Hydroelectricity

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Hydroelectricity is electricity that is made by the movement of water. It is usually made with dams that block a river to make a reservoir or collect water that is pumped there. When the water is "let go" the huge pressure behind the dam forces the water down pipes that lead to a turbine, this causes the turbine to turn, which turns a generator which makes electricity. This use of renewable energy produces less pollution than steam engines do. Some places such as Norway and Quebec get most their electricity this way.

The energy of falling water has been used by humans for thousands of years.[1]

Advantages of hydroelectricity[change | edit source]

The way the electricity is produced does not harm the environment as much as fossil fuels like oil or coal. Hydroelectricity is very powerful, safe and produces no waste.

Hydroelectricity can be made very quickly. This makes it useful for times when demand for electricity is high. Water that has been stored in a dam can be released (let go) when needed, so the energy can be made quickly. This ability to control also makes a good match for less controllable intermittent energy sources. When the wind isn't blowing or the sun isn't shining, hydroelectricity can be released.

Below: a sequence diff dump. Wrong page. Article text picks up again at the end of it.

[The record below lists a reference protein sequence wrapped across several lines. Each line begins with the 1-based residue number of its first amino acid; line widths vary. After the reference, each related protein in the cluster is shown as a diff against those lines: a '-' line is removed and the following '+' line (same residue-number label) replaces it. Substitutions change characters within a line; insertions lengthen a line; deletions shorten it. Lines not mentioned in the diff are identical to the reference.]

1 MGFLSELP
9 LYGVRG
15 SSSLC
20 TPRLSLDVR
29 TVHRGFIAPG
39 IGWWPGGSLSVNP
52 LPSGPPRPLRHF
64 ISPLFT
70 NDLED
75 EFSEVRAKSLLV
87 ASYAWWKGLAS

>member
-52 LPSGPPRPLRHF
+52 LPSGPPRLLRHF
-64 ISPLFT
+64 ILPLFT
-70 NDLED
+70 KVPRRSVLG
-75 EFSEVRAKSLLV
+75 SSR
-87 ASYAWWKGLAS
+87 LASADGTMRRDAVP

Also hydroelectricity cannot run out as long as there is a good water supply. Once the dam is built the electricity costs very little, no waste or pollution produced and electricity can be generated whenever wanted.

A few hydro turbines do not have a dam but instead use the current of the "run of the river". They produce less electricity and cannot store energy for later use.

Disadvantages of hydroelectricity[change | edit source]

The building of large dams to hold the water can damage the environment. In 1983 Australian government stopped the Tasmanian state government from building a dam on the Gordon River in Tasmania after a huge public protest.[2] The dam would have flooded the beautiful Franklin River. The Three Gorges Dam in China will be the world's largest hydroelectricity project. The dam has flooded a huge area, meaning that 1.2 million people have had to be moved. Scientists are concerned about many problems with the dam, such as pollution, silt, and the danger of the dam wall breaking.[3]


A hydroelectic power station in Germany

References[change | edit source]

  1. Earth Science. United States of America: Holt, Rinehart and Winston. 2001. pp. 211. ISBN 0-03-055667-8.
  2. "History of the Franklin River Campaign 1976-83 — The Wilderness Society". www.wilderness.org.au. http://www.wilderness.org.au/articles/franklin. Retrieved 2009-07-02.
  3. "Three Gorges Dam". internationalrivers.org. http://internationalrivers.org/china/three-gorges-dam. Retrieved 2009-07-02.

Other websites[change | edit source]